Law Students

Law School Enrollment Continues to Decline
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Optimism that law school enrollment had hit bottom and was ready to nose up has proven unfounded: it’s still getting worse, this year, and possibly next. This year we’ve seen an 8 percent drop in applicants to ABA accredited school, which brings us down 37 percent since 2010, according to the National Law Journal.

“I think this is a real morale buster,” said Alfred Brophy, a University of North Carolina School of Law professor, according to the National Law Journal. “A bunch of people had been thinking, ‘We’ve hit bottom and things will turn around.’ But we didn’t see that.”

  
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The legal sector has not reflected the sort of recovery we have seen in the general economy: few legal jobs are to be had, and students are wary of this. Though one study suggested a law degree would give a $1 million advantage over a bachelor’s degree, potential students aren’t buying it.

Brophy estimates that 2014’s enrollment will be about 38,000, the lowest since 1974, and though we won’t know the numbers till this fall, many tell-tale signs indicate the trend hasn’t reversed itself. The only flicker of hope we’ve seen is a 1 percent increase in LSAT takers in 2013, an anomaly that Daniel Rodriguez, dean of the Northwestern University School of Law and president of the Association of American Law Schools explained away to the National Law Journal:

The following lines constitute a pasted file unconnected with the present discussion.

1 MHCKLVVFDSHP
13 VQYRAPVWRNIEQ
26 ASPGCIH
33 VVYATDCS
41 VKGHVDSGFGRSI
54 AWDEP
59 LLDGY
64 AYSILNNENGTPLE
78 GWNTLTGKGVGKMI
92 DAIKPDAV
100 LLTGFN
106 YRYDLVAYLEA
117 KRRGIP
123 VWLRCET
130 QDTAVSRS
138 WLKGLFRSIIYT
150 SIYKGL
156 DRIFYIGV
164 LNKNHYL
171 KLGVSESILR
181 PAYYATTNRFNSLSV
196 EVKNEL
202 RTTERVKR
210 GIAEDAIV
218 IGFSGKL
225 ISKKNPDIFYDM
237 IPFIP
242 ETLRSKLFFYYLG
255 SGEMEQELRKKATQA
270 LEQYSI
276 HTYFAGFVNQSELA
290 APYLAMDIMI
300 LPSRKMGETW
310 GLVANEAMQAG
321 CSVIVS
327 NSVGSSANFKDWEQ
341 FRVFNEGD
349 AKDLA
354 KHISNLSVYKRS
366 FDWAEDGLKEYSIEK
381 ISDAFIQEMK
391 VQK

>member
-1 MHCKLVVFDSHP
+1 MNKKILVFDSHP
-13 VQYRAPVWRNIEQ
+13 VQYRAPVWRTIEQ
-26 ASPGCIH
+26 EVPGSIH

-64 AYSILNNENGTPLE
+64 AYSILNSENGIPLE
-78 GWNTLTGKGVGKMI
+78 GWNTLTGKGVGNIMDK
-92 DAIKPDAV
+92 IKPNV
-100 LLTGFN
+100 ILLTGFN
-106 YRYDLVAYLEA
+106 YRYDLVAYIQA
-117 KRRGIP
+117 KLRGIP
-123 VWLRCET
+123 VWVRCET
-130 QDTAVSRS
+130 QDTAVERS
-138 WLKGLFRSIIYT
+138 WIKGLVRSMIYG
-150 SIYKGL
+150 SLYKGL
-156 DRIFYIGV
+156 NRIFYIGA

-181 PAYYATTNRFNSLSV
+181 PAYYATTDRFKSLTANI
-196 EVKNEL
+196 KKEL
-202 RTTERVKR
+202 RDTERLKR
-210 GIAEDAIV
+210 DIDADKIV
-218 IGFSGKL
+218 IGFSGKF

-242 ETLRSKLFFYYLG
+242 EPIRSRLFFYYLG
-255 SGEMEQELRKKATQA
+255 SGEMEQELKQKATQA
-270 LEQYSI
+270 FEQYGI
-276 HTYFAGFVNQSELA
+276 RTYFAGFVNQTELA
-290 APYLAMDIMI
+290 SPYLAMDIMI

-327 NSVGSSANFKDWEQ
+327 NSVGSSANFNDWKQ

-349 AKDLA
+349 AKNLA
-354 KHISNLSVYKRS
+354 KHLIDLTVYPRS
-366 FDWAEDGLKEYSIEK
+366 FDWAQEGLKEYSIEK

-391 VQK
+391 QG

“Frankly, there was never a very good theory as to why we would see a correction this year, nor did the data point in that direction. The optimism was a product of wishful thinking.”

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Dipping into the LSAT stats, the National Law Journal found that high scorers of 165 or better had declined only 1 percent, whereas middle scorers between 145 and 164 dipped 9 percent. This suggests that the elite schools who grab up the high scorers will maintain the class size they desire, while schools who take on the middle scorers have to choose between accepting fewer students – meaning less tuition, and hence salary cuts or staff reduction – or accepting lower scoring students – meaning they will slip on the U.S. News & World Report rankings, a significant determiner of the success of a law school.

Since June’s LSAT takers fell 9 percent from 2013, with first-time takers dropping 14 percent, we can anticipate the downward trend will continue. When it will bottom out is uncertain, but Brophy’s prediction that it would never sink below 35,000 is no longer a certain thing, as even he has his doubts.





 

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